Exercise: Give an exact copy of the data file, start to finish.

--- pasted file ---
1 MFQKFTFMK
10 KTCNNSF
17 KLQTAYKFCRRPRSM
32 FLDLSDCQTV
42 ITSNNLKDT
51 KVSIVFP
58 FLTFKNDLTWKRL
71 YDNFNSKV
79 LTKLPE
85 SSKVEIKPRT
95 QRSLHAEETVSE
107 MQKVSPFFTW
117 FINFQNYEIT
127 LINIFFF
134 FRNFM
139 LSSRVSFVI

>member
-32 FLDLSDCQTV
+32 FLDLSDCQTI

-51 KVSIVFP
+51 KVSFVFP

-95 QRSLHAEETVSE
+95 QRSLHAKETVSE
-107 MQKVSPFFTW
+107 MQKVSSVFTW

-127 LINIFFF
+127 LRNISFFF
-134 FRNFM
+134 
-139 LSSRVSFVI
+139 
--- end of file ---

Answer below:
1 MFQKFTFMK
10 KTCNNSF
17 KLQTAYKFCRRPRSM
32 FLDLSDCQTV
42 ITSNNLKDT
51 KVSIVFP
58 FLTFKNDLTWKRL
71 YDNFNSKV
79 LTKLPE
85 SSKVEIKPRT
95 QRSLHAEETVSE
107 MQKVSPFFTW
117 FINFQNYEIT
127 LINIFFF
134 FRNFM
139 LSSRVSFVI

>member
-32 FLDLSDCQTV
+32 FLDLSDCQTI

-51 KVSIVFP
+51 KVSFVFP

-95 QRSLHAEETVSE
+95 QRSLHAKETVSE
-107 MQKVSPFFTW
+107 MQKVSSVFTW

-127 LINIFFF
+127 LRNISFFF
-134 FRNFM
+134 
-139 LSSRVSFVI
+139 